An eye exam is important because the eye is one of the body’s most complex organs. It requires the skills of a highly trained eye care specialist for a thorough examination. Many visual disorders and eye diseases lack symptoms in the early stages, thus regular eye exams are important. We look for early stages and signs of Glaucoma, macular degeneration, cataracts, and many other eye diseases. The appropriate frequency of eye examination varies from one individual to the next, based upon current vision, age, family history, general health, and eye health.
At Relf EyeCare Specialists, a Certified Ophthalmic Assistant will initiate your examination, performing many of the entrance tests for the doctors. A comprehensive eye exam includes “refraction”, which determines your current eyeglass prescription. Drops will be instilled to allow measurement of your intraocular pressure. Your eyes will also be dilated, which can cause difficulty with reading and sometimes driving for three hours or more.
After your eyes are dilated (this takes 20 to 30 minutes), one of our doctors will examine the structures around and inside your eyes. Your doctor will then report on the health of your eyes, comment on any findings relevant to your general health, and recommend a course of action best suited to your individual needs. We firmly believe that every patient deserves a “game plan”, which should be understood by all parties involved. We are happy to communicate our findings to your primary care provider.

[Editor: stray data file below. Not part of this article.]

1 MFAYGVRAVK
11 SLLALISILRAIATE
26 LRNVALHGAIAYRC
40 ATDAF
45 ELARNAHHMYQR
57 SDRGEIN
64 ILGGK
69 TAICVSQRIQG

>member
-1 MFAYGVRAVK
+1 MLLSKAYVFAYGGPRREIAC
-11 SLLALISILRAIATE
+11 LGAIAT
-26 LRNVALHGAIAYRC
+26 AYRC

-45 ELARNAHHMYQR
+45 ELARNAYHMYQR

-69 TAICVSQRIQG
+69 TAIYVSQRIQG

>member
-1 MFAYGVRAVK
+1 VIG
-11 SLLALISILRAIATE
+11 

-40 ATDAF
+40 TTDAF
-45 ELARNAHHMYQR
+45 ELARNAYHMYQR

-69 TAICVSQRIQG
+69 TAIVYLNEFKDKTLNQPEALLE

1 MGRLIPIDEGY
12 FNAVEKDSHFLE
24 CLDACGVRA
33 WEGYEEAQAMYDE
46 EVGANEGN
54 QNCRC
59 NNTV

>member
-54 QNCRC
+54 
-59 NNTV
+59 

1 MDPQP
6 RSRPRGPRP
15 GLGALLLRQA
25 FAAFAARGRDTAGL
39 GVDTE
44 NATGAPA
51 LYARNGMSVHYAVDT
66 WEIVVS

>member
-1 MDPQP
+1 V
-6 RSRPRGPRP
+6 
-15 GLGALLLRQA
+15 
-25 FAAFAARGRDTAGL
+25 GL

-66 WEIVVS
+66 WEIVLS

You should set aside 60 to 90 minutes for your initial eye exam to ensure you have enough time, as you may need to select eyeglasses, sunglasses or try contact lenses after the exam with the doctor.
Follow-up visits for various eye conditions generally require less time, although additional testing is often required during these visits. We try to let you know how much time follow-up exams might take so that you can plan accordingly.
Eye Exam FAQ’s
At what age should my child have his/her first eye exam?
Most children should have a complete eye exam before starting school, around age 5. Although Pediatricians and Family Medicine doctors are trained to screen for eye problems in children under the age of 5, certain findings or conditions may prompt earlier examination by an eye care specialist. Call us if you have questions about this.
Can I bring someone into the exam room?
Certainly. Family members and friends are welcome and encouraged to join you in the exam room. We are also happy to phone family members who are unable to be present if you so desire.
Is it safe to drive after eyes have been dilated during an eye exam?
We get the question, “Is it safe to drive after my eyes have been dilated?” a lot. Most people are comfortable driving after their eyes have been dilated; you should use your judgment. Patients with conditions such as macular degeneration or glaucoma might be wise to arrange for a driver. Sunglasses may be useful on your way home; a complimentary pair will be provided.
What should I bring with me to my eye exam?
- Insurance information
- Referral letter (if needed)
- Glasses and contact lenses (including package)
- List of current medications, including eye drops
- Name of primary care physician
How often should I have my eyes examined?
Following your initial comprehensive exam, your eye doctor will let you know when you should come in next. We have a “reminder system” to track and schedule your next appointment if you are not able to schedule it when you leave.